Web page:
Happy Valentine’s Day! And a Happy Lent! – to quote our friends at Lent Madness.
This weekend’s snow and slippery roads prompted us to cancel our service at church on Sunday morning so instead we shared Morning Prayer using Facebook Live for any who could join us. I was glad to have a venue to share my sermon – not because I thought it was terrific but because I was able to share something that had touched me when I was preparing it. I often use the essays from Feasting on the Word to gain some background information on the readings and this week the Rev. Dr. David Lose, President of Luther Seminary in Minnesota, defined the work of a prophet that I had not considered before. He wrote:
To be Elijah’s heir means far more than simply to do similar miracles. It is to go wherever the prophet goes, to bear the same burdens, to risk the same hardship, to venture into times of both solitariness and solidarity in order to receive and ultimately hear a word from the Lord… To be a prophet is not to be a solitary figure standing at a distance in order to predict the future or call upon the judgment of the Lord. Rather to be a prophet is to enter deeply into the realities and relationships of the people to whom you are sent… To be a prophet is to love God’s people enough to tell them the truth about their condition… To be a prophet is to be completely vulnerable, absolutely dependent on God’s word and mercy
While this description of a prophet is not exactly the same as the words we affirm in our Baptismal Covenant, they seem to have the same intent:
• to go wherever Jesus would go.
• to bear the same burdens
• to risk the same hardships
• to venture into times alone and times in community
• to enter deeply into the realities and relationships with the people around you
• to love people enough to tell them the truth
• to be vulnerable and absolutely dependent on God’s word and mercy.
That’s a call for all of us and I view the work of Resolution Review and this blog as a way to share the work of the Kingdom so that we all might live out the promises we make.
This week, Bishop Gibbs shared with Diocesan Council the priorities of the Episcopal Church’s Office of Government Relations for 2018. You might recall that our Presiding Bishop Michael Curry described the three pillars of the Jesus Movement as the Care of Creation, Reconciliation, and Evangelism. These pillars provide the structure around which the 2018 priorities are framed:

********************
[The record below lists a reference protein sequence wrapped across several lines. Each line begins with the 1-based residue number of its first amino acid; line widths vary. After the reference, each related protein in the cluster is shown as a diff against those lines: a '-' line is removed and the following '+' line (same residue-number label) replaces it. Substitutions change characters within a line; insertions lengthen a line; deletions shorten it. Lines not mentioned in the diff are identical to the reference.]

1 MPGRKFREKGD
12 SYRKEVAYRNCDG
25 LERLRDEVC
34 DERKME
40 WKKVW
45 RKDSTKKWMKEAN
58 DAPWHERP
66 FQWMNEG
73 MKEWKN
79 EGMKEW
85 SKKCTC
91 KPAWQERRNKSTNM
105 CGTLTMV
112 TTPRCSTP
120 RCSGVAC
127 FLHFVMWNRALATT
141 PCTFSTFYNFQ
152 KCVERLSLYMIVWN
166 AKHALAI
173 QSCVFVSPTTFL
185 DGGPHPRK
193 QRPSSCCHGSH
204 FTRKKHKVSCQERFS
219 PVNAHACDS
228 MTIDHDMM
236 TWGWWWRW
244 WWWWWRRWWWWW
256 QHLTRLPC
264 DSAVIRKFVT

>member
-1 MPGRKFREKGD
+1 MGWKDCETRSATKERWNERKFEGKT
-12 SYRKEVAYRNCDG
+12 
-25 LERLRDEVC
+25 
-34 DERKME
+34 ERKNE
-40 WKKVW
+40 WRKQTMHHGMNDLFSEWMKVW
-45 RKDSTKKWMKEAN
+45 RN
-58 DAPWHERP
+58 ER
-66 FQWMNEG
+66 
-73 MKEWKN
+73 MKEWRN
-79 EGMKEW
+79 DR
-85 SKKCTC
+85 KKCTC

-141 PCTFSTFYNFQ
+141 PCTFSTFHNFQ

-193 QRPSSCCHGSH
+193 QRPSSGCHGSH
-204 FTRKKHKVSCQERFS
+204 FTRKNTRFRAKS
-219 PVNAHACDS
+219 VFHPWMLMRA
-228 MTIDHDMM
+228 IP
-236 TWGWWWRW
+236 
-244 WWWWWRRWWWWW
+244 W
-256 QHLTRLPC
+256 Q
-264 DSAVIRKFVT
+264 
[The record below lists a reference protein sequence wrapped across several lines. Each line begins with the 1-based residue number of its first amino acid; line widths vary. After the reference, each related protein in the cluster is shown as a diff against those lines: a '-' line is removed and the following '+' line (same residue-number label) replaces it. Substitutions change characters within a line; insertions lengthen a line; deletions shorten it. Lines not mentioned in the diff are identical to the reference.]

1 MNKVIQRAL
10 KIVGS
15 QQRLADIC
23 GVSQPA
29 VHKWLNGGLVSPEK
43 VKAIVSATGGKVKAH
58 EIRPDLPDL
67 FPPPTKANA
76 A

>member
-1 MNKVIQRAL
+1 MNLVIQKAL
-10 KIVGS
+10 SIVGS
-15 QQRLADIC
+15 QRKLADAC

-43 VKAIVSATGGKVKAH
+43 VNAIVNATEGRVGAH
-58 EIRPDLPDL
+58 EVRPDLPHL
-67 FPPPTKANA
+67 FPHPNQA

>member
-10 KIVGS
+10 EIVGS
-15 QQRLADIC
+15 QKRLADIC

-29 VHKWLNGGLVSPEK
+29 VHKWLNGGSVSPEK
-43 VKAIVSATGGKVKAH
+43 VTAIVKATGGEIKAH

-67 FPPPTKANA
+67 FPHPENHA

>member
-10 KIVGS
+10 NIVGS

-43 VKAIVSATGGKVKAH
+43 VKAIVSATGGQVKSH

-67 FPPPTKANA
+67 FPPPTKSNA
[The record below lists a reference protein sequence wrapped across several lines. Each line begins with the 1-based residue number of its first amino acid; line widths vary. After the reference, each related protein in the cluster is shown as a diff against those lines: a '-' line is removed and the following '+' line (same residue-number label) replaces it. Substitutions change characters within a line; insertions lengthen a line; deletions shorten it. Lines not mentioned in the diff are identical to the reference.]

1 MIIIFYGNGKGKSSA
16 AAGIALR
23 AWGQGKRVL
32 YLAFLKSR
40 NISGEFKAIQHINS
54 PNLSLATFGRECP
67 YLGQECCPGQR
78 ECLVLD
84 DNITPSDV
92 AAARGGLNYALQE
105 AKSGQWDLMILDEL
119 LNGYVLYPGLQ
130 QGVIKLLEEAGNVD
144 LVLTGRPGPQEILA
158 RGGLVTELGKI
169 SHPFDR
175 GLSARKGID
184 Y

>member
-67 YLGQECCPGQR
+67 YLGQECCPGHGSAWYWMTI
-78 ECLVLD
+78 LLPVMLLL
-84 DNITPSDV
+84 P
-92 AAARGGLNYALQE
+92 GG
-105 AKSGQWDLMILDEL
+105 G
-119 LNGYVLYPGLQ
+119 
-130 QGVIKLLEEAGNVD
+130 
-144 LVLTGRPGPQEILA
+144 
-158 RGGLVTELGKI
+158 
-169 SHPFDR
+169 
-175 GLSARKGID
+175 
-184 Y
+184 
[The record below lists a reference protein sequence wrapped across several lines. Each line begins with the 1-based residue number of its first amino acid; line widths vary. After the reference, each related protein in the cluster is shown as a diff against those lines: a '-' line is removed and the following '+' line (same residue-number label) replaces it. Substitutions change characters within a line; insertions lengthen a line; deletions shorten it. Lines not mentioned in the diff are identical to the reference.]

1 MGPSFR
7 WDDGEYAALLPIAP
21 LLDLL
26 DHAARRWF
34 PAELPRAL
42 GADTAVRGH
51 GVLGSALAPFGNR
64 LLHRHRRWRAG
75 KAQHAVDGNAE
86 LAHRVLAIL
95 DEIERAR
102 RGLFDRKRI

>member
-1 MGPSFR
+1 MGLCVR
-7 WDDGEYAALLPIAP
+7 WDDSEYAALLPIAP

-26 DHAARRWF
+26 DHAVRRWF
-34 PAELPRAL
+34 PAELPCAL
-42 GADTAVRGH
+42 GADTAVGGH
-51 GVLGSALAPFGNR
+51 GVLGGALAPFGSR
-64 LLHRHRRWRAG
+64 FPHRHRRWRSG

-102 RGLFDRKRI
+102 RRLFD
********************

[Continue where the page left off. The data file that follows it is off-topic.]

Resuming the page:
Care of Creation and Reconciliation
We advocate to the U.S. government to promote legislation and policies that reflect our role as stewards of God’s creation. We work to ensure the importance of clean air and clean water for all of God’s people, as well as urging responsible use of our planet’s limited resources. Throughout our work and across all of our policy priorities, we seek to understand and address issues of justice and reconciliation. This includes racial reconciliation, as one lens for approaching many issues, from environmental racism to disparities in incarceration rates, to anti-refugee policies and discrimination against immigrants. Specific policy work in this area addresses poverty, health care, criminal justice reform, and international development.
The Episcopal Church is committed to welcoming the stranger and advocating for a humane and proportional immigration system. Right now, our advocacy efforts are focused on urging Congress to pass legislation to protect Dreamers while continuing our prioritization for immigration policies that protect families from separation, offer meaningful access to citizenship, and respect the dignity of every human being. You can take action here.
The Episcopal Church is a powerful witness for addressing the care of our environment at the local, national, and international level. Our General Convention policy calls on lawmakers to significantly reduce carbon emissions within this century, to promote renewable energy technologies, and to financially support developing nations as well as local communities as they transition away from fossil fuels.